What happens when imagination runs unchecked? In the best cases, entirely new realities are produced, shattering open preconceptions of things that just weren’t possible before. In the worst cases it sprints chaotically like a wild animal, unable to be tamed or understood. After playing Stretch Panic, it’s painfully clear to see that the dangers of poorly structured vision pose a real threat to genuine innovation and creativity.
The first thing you’re faced with as you start a new game in Stretch Panic is a baffling opening cut-scene. Unless you’ve read the manual, you’d have no clue that the player’s character, Linda, is carrying her sisters’ weekly cosmetics supply home from the store (all of her 12 sisters are hopelessly vain, with her being the exception). Suddenly, a truck with a mysterious logo blindsides her, and as Linda arrives at the house she is surprised to see the same vehicle speed away from her driveway. It appears that the truck, driven by demons, delivered a package that spirited all 12 sisters away to another dimension, imprisoning them in a representation of each sister’s specific obsession (such as horror movies, giant robots, and spinning around in circles) as punishment for their vanity. Linda follows in order to rescue them, but not before her favorite scarf is possessed by a demon that enables it to stretch both environment and enemies.
It’s certainly an unusual premise, but the game fails to introduce any other developments beyond it. As Linda, you have to exorcise the demons possessing your sisters to free them – and that’s it. The innovative ?Stretchtisity’ technology could still save the game, but unfortunately the limited storyline parallels the limited gameplay.
The game world operates from a main hub, cheerfully nicknamed the Museum of Agony. From here, you can either head to a boss battle and try to free a sister or enter an EX (for EXternal, naturally) world where you battle Bonitas to rack up points – women granted immense breasts by the demons of vanity. Points can be used to enter doors leading to sister battles or to activate the Scarf Bomb, your most powerful attack. You can slap your sisters until they explode, but correctly using the Scarf Bomb is the only way to exorcise the demons from your sisters and save them.
Linda’s scarf, controlled with the right analog stick, is manipulated independently of Linda, who is controlled with the left analog stick. Pressing R1 extends the scarf outward, latching on to the first thing it comes across. With something firmly secured in the scarf’s grip, you can either release R1 for a snap attack (if grabbing an enemy) or rock the right thumbstick back and forth until the tension reaches its maximum, catapulting yourself into your foe for high damage. Linda can’t jump herself, but can use her scarf to flip onto ledges and across chasms, the most innovative use of the stretching aspect in the game.
The dual-analog setup works for the most part, but Linda handles like she’s knee-deep in glue. Luckily, the game moves at a slow pace, so you’ll rarely have trouble or die because of Linda’s failure to act. The camera suffers a similar fate – while it can be troublesome and requires frequent centering, the lock-on feature dispels most of the problems. The biggest manifestation of the camera and control woes occurs while trying to activate the Scarf Bomb when engaged in a boss battle; the combination of the lock-on, your closeness to the boss (for the attack to work) and the spastic nature of the attack itself makes it difficult to prevent the camera from zooming in and obscuring your view.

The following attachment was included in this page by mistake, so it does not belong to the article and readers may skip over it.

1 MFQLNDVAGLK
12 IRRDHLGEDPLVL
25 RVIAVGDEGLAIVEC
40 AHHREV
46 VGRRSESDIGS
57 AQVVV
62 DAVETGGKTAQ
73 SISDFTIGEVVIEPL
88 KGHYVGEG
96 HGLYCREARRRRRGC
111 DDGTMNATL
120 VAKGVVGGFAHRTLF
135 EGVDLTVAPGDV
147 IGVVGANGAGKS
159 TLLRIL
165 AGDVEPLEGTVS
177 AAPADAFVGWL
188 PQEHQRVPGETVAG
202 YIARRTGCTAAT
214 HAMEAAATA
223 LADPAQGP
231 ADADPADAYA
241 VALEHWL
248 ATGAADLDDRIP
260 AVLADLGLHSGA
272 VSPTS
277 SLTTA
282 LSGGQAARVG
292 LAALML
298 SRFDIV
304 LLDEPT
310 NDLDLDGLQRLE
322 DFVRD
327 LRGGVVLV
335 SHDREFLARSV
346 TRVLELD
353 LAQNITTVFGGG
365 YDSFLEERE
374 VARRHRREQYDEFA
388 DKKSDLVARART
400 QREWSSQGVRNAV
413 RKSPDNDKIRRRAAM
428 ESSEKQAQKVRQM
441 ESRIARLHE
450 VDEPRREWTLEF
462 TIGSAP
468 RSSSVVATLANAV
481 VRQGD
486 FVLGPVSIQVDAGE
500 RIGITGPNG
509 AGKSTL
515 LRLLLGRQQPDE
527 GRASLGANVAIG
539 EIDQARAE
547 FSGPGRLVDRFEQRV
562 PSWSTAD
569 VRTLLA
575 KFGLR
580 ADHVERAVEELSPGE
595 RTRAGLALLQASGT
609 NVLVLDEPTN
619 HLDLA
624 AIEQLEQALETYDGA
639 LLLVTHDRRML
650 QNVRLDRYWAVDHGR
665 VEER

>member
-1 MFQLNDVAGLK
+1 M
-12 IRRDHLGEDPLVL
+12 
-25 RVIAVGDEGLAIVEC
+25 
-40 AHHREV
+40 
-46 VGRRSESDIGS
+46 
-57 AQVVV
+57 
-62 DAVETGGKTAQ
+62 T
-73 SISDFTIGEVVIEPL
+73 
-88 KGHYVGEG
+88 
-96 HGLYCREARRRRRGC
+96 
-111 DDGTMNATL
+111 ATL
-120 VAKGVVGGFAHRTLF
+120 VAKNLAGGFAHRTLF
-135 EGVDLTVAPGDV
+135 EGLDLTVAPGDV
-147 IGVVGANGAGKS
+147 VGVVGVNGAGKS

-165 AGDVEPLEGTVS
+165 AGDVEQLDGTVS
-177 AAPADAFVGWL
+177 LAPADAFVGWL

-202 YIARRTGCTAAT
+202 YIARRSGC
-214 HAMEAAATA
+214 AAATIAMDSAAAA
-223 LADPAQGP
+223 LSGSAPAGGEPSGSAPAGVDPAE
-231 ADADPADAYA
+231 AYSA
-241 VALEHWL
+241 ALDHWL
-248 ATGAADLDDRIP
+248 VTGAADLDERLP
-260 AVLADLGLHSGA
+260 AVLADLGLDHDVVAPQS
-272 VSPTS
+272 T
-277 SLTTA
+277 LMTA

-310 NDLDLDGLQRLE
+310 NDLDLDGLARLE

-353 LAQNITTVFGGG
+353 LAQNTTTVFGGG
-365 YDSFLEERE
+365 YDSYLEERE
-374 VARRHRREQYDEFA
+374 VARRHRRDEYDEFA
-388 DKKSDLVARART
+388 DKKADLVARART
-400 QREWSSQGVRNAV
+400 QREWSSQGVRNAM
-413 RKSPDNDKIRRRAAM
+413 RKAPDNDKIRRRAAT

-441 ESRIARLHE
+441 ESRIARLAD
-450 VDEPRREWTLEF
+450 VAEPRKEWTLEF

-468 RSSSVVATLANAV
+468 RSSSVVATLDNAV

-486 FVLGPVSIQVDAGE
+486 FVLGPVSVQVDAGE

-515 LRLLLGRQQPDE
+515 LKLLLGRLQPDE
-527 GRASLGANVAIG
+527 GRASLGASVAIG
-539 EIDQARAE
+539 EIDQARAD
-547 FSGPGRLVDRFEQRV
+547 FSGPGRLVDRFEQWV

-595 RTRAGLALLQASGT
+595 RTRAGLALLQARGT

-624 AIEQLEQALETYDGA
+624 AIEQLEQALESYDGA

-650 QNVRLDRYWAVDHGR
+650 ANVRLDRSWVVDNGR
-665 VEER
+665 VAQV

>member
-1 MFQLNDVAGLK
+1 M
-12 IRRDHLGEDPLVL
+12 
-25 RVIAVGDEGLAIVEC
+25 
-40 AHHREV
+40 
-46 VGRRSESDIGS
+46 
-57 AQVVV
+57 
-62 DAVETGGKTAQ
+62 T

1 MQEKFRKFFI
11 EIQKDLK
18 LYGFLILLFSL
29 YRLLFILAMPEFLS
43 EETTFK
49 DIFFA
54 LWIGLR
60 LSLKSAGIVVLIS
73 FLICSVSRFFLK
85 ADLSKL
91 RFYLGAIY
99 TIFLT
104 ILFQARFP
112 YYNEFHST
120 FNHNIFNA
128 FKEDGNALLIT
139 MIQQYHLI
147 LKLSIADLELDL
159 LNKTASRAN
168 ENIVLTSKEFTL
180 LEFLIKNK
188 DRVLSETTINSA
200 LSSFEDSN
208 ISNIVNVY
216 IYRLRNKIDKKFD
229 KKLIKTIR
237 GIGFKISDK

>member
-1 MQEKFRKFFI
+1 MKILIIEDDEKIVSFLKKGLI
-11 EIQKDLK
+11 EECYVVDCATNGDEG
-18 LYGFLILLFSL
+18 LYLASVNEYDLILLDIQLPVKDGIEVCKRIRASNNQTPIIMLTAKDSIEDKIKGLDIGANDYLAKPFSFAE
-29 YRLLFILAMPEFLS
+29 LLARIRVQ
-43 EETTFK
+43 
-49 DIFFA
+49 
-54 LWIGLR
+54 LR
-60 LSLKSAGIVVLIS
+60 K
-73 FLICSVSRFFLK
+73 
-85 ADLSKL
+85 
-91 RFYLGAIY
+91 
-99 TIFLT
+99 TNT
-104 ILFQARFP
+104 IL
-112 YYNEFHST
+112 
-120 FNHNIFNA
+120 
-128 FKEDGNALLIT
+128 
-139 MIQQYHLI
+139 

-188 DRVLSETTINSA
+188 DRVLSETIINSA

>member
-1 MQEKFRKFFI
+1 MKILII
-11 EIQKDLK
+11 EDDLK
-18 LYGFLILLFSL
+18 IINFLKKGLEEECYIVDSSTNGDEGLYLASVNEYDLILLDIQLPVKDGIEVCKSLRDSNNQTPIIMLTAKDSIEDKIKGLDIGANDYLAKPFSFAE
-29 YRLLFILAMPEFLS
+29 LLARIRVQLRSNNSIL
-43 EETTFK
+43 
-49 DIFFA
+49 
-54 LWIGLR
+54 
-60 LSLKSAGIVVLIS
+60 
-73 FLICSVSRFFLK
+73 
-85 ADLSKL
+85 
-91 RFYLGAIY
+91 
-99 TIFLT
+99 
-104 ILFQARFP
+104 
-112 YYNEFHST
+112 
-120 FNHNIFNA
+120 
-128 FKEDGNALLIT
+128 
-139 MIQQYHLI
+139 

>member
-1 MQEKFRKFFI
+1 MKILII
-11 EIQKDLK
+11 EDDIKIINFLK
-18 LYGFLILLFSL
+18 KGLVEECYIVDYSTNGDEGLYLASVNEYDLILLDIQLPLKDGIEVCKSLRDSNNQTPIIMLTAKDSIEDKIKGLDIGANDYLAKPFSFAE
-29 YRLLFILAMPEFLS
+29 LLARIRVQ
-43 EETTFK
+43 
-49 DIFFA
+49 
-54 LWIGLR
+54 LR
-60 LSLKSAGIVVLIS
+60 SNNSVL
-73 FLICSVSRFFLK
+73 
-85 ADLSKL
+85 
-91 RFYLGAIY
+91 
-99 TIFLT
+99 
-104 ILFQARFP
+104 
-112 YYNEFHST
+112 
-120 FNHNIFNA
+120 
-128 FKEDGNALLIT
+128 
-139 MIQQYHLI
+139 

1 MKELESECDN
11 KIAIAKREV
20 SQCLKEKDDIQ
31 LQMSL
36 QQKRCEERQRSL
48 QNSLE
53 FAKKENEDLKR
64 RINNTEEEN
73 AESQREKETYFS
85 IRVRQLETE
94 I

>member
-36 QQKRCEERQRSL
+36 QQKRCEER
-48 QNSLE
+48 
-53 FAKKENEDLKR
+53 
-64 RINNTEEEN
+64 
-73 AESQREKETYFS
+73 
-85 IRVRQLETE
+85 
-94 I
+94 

When you can clearly see the sister you’re battling, the screen is usually filled with vivid colors and arresting character designs. Each sister’s demonic form is both unique and a perfect showcase for the developing artists’ capacity for unobstructed madness.
Although the character models lack detail in polygons, some of the visual effects are still quite impressive. The deafening explosion when you defeat a boss grabs your attention in particular, but the kinetic energy of those oddball battles are counterbalanced by the drab EX worlds.
Each of them is confined to a theme such as island or ice; the EX worlds exist to offer chances to pick up much-needed points by stretching and slapping enemies. This is where the game’s flaws show through the most. If points are so critical to the gameplay – and they are – then why would the developers make acquiring them such a repetitive chore? It’s a baffling question, especially with the huge potential to exploit the stretch technology going unrealized. Instead of feeling constantly new and fresh, stretching enemies to death quickly becomes boring and tiresome.
Add the repetitive act of snuffing out foes with only one enemy type for all the EX worlds, and 4 tiny levels with no significant variation in between, and you’ve got a recipe for boredom. Oddly, the manual states that the Bonitas are the ?primary’ form of the demons, yet there are never any other grunts to dispatch. The singular enemy type isn’t without its good points, though – the Bonitas occasionally launch ridiculous attacks at you with their implants. This is humorous in itself, but should they fall off the level, they’ll hover back up using their ?assets’ as helicopter blades! It truly must be seen to be believed, and could very well be the highlight of the whole experience.
If Stretch Panic had a theme, it would be repetition. The limited song selection quickly becomes tiresome as you enter and re-enter the EX worlds, as does the one enemy type, as does the routine of wiping out ladies with hooters the size of cars, as does the same cut-scene that plays before each boss battle. In the end, Stretch Panic leaves the player feeling like Linda after she is literally dropped into the game world – confused, out of place, and uncomfortable.